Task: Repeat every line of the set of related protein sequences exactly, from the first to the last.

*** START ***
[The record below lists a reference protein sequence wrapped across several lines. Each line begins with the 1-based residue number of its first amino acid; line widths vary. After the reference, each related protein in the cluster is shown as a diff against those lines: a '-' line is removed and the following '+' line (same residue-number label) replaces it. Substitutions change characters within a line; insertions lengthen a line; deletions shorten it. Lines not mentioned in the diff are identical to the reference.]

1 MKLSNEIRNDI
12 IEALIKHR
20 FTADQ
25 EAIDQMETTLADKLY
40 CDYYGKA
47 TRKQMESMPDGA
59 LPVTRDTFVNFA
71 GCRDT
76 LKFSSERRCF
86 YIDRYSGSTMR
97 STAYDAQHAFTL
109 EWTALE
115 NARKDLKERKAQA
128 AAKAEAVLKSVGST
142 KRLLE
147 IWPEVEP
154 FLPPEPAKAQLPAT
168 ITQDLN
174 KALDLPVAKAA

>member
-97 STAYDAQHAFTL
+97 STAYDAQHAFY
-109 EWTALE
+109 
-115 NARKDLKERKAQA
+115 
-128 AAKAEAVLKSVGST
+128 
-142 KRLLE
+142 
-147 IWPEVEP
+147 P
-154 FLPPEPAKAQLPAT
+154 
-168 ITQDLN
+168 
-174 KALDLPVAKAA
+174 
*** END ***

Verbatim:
[The record below lists a reference protein sequence wrapped across several lines. Each line begins with the 1-based residue number of its first amino acid; line widths vary. After the reference, each related protein in the cluster is shown as a diff against those lines: a '-' line is removed and the following '+' line (same residue-number label) replaces it. Substitutions change characters within a line; insertions lengthen a line; deletions shorten it. Lines not mentioned in the diff are identical to the reference.]

1 MKLSNEIRNDI
12 IEALIKHR
20 FTADQ
25 EAIDQMETTLADKLY
40 CDYYGKA
47 TRKQMESMPDGA
59 LPVTRDTFVNFA
71 GCRDT
76 LKFSSERRCF
86 YIDRYSGSTMR
97 STAYDAQHAFTL
109 EWTALE
115 NARKDLKERKAQA
128 AAKAEAVLKSVGST
142 KRLLE
147 IWPEVEP
154 FLPPEPAKAQLPAT
168 ITQDLN
174 KALDLPVAKAA

>member
-97 STAYDAQHAFTL
+97 STAYDAQHAFY
-109 EWTALE
+109 
-115 NARKDLKERKAQA
+115 
-128 AAKAEAVLKSVGST
+128 
-142 KRLLE
+142 
-147 IWPEVEP
+147 P
-154 FLPPEPAKAQLPAT
+154 
-168 ITQDLN
+168 
-174 KALDLPVAKAA
+174 